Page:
New School. New Life. New Boy.


Julian Houston. New Boy. Boston Massachusetts: Houghton Mifflin Company, 2005.

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With New Boy, Julian Houston presents readers with a story that leaves everything up to our imagination. Fifteen year old Rob Garret has just been accepted into an all-white boarding school located in Connecticut. Being born and raised in a segregated south, Rob is sure to have his doubts about the entire idea of integration as he sees all of the failures that his friends and family endures as they try to fight for equality. Houston presents us with a young man who is beginning to come into his own and develop his own philosophies, and it all begins with his stay at Draper School. Throughout the text, readers are presented with several situations that may still be relevant today’s more integrated society. Rob finds friends, love, a reason to fight, and most of all the passion for change.

Rob Garret is an intelligent African American with the opportunity to get the best education that he possibly can, while making head-way with the segregation issues going on at the time. Rob encounters different situations that encourage to speak out for the things that he truly believes in. One such event was after a Jazz club with his friend Gordon Burns, where they see the driver for the Burns family with a few Muslims and Rob encounters the radical side of the integration movement. Another come with the conversations that he has with his Aunt Gwen about the position of the African American people as a whole. She says:

“Look at these youngsters around Harlem spending all of their time with each other, and most of them aren’t going anywhere. When they’re around the Whites they clam right up. The colored kids only talk to each other, and half the time you can’t even understand what they’re saying. And if they do talk to a White person, is usually a police officer or someone telling them what to do. They don’t have any idea what it means to talk to a white person as an equal, much less one sitting at a diner table next to you. I know it’s worse in the South, but this is not Paradise. If you want to amount to anything today, you have to broaden your reach.” (Houston 77).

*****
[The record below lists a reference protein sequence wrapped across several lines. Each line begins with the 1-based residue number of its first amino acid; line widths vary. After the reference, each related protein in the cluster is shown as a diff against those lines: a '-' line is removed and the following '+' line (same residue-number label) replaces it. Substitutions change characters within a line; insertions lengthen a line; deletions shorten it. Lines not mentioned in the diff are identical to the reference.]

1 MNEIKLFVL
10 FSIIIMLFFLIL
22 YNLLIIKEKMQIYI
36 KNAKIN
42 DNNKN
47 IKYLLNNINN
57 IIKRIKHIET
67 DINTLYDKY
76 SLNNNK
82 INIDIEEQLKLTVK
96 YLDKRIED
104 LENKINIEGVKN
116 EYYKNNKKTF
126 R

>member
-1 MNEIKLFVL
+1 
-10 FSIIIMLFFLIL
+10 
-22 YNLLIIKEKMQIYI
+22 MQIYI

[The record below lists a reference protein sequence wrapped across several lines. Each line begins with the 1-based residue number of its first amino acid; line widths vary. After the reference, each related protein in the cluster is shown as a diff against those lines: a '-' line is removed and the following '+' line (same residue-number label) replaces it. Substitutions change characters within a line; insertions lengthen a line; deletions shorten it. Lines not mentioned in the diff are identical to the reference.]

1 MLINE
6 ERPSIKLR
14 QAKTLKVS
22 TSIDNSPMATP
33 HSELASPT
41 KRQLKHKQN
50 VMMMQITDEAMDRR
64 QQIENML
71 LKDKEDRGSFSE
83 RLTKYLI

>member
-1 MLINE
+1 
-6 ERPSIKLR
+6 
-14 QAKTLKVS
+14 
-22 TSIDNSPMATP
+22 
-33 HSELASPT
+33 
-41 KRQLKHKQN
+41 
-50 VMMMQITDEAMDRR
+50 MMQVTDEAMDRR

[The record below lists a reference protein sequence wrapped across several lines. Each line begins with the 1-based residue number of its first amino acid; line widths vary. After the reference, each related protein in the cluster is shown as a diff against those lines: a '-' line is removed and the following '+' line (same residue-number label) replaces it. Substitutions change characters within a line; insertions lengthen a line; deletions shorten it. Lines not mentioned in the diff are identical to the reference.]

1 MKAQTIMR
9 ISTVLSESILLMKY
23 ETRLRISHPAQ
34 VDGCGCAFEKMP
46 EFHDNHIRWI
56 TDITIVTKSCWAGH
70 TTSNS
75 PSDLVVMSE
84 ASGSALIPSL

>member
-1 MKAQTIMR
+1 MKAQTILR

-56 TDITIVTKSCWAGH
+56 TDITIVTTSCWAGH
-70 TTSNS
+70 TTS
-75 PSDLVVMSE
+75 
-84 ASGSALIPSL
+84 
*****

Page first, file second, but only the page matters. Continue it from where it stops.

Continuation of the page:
Rob sees her words, and other small events as an eye-opener to the many things that are suppressing African Americans. It makes sense that when he hears about a sit-in going on in Virginia, his hometown, he is eager to stand up for the Civil Rights cause. His interactions with the students at Draper School, diverse opinions about how African Americans should proceed to be truly free, and the talks with his Aunt and younger African Americans his age allowed Rob to see the vast difference between the south and the north. It was not right to have partial freedom as they did in the north, nor have no rights whatsoever in the south. Blacks needed, and deserved to be free.

Dangerous as it may be, Rob believes that change is inevitable and makes it his point to try to be a part of it, not just for himself but for a better future for all generations. New Boy is the story of a young man’s mental, physical, and emotional journey to fight through oppression of African Americans.

Advice for Teachers

New Boy is a great book to use as a tool in demonstrating inequality of African Americans during the Civil Rights Movement as well as discrimination among individuals of the same race. While schools with the majority of students being African American might be able to better relate with Rob Garrett, schools with majority white students would also benefit from reading New Boy. This book allows the reader to see through the eyes of Rob as he is discriminated against and enables him/her to feel what he feels. Here are a few activities to help students better understand the book:
  1. Have students act as characters from the book and have other students question them. The student acting will have to think, act, and respond as though they are actually the character. This will help the students gain a better understanding of the types of characters from the book and why they did or said certain things in the book.